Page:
With 30 million copies sold worldwide, seven top-10 singles and that iconic album cover, Born In The U.S.A. stands as Bruce Springsteen's most commercially-successful album and helped secure his legend as “The Boss” over a decade after his initial debut.
While Born In The U.S.A. is undoubtedly the most “pop” album of Springsteen’s catalog, it’s still not without important political and protest themes, with the title track being the greatest example.
While “Born In The U.S.A.” is obviously about the hard times had by Vietnam veterans in the years after the war’s end, it was commonly thought of as a patriotic song at the time, with the greatest example of the song’s misinterpretation being when President Ronald Reagan tried to use it as a campaign anthem during his bid for a second term in office. (Oops!)
Of course, the biggest hits of the album are without a doubt “Dancing in the Dark” and “Glory Days,” which are staples of classic rock radio and Springsteen’s setlist. They stand as two of Springsteen’s biggest singles ever, with “Dancing in the Dark” coming in at number two on the Billboard charts and “Glory Days” peaking at number five.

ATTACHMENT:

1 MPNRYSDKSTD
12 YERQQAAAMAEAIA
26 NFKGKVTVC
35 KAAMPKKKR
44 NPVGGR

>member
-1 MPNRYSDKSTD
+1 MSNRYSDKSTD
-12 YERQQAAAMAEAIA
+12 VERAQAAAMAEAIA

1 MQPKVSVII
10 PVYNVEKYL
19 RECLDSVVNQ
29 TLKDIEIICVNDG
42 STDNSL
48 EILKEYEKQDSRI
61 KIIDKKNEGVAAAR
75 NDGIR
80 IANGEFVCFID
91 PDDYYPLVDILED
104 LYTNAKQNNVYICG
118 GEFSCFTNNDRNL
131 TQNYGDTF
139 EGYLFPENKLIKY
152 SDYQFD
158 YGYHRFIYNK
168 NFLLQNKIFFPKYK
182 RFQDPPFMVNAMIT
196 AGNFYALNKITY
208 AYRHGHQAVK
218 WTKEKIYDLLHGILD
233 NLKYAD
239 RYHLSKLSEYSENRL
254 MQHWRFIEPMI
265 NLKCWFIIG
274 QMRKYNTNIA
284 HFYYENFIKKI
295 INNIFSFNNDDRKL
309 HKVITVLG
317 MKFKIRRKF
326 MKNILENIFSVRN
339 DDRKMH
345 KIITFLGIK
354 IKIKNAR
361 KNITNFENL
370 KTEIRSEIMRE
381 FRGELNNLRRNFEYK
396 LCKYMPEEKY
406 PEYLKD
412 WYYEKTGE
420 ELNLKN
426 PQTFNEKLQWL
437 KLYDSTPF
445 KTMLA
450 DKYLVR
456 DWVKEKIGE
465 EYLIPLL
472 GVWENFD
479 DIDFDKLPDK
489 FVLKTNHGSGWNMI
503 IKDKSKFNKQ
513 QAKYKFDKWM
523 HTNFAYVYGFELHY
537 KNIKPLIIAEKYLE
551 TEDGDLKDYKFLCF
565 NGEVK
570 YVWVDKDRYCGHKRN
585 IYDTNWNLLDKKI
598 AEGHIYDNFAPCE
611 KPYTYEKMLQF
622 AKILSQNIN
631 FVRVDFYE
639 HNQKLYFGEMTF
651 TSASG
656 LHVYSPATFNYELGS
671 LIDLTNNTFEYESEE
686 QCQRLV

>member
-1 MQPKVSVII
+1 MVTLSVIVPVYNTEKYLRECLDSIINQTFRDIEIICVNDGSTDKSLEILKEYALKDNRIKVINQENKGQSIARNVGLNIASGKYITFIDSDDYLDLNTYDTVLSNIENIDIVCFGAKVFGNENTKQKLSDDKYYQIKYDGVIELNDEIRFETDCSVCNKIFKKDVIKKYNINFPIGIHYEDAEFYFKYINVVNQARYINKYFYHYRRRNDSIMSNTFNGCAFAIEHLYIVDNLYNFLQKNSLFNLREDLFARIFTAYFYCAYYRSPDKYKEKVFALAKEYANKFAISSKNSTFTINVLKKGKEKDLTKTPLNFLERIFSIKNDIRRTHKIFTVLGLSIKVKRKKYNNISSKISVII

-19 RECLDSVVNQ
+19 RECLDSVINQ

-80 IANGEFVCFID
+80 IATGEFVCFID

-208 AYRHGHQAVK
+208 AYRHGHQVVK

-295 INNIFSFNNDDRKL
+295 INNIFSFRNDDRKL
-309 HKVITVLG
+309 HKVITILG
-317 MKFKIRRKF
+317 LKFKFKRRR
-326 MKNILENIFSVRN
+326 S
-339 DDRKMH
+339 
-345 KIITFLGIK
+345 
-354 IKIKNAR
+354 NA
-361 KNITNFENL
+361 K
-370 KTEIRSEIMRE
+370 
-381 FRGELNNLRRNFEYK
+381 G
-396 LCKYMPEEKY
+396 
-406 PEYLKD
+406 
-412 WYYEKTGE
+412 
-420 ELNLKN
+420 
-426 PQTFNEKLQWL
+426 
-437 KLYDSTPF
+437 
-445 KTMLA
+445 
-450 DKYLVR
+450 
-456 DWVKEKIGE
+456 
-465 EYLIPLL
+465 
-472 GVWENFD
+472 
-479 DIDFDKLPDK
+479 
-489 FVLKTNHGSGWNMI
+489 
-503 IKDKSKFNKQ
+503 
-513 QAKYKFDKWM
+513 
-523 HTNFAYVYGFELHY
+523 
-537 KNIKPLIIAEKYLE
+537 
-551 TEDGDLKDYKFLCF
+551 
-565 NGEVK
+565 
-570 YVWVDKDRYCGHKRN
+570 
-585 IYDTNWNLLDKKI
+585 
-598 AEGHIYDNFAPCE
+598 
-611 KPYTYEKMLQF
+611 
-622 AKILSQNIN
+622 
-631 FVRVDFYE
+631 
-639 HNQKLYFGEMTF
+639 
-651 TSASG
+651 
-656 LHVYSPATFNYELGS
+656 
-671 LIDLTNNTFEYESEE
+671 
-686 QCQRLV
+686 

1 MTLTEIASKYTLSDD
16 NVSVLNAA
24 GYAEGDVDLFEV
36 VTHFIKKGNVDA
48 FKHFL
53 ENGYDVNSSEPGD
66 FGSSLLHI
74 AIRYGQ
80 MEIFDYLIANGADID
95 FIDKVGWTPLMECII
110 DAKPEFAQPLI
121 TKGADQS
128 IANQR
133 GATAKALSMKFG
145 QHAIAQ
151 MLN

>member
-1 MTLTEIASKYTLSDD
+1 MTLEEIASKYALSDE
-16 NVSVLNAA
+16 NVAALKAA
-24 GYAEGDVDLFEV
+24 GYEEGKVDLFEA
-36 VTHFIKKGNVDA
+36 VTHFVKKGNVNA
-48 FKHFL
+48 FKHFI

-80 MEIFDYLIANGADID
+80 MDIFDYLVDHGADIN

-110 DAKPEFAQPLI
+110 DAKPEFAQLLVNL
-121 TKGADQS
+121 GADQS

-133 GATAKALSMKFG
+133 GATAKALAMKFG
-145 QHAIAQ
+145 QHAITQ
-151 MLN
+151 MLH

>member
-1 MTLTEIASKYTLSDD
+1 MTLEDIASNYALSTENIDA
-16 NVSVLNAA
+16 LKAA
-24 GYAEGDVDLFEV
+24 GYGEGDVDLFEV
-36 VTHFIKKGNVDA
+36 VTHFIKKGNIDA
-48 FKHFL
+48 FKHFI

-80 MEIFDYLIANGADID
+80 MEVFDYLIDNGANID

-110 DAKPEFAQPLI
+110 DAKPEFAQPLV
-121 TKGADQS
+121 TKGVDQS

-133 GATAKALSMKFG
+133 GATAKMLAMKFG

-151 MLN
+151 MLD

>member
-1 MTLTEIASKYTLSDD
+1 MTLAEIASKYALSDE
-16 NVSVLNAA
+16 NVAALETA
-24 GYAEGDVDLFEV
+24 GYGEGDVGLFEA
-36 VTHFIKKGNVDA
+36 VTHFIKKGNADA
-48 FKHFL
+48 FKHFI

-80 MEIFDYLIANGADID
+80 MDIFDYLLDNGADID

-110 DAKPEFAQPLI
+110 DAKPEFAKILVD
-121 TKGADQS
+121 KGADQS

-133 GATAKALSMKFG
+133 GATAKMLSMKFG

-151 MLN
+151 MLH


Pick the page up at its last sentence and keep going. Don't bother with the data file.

It’s still unreal that after all of these years, “Dancing in the Dark” is still the closest Springsteen has been to having a number one single. Of course, when you look at everything he has accomplished with this album, I think The Boss prefers Born In The U.S.A. having an enduring legacy as a whole album than just a number one single.